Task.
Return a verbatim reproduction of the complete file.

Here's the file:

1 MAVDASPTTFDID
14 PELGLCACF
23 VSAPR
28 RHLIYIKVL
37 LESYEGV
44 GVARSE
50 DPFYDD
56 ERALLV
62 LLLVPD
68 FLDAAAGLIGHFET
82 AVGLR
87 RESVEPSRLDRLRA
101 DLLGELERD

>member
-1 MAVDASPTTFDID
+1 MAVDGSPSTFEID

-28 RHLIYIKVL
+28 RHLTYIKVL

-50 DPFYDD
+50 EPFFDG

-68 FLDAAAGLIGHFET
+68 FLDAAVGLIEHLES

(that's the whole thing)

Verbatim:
1 MAVDASPTTFDID
14 PELGLCACF
23 VSAPR
28 RHLIYIKVL
37 LESYEGV
44 GVARSE
50 DPFYDD
56 ERALLV
62 LLLVPD
68 FLDAAAGLIGHFET
82 AVGLR
87 RESVEPSRLDRLRA
101 DLLGELERD

>member
-1 MAVDASPTTFDID
+1 MAVDGSPSTFEID

-28 RHLIYIKVL
+28 RHLTYIKVL

-50 DPFYDD
+50 EPFFDG

-68 FLDAAAGLIGHFET
+68 FLDAAVGLIEHLES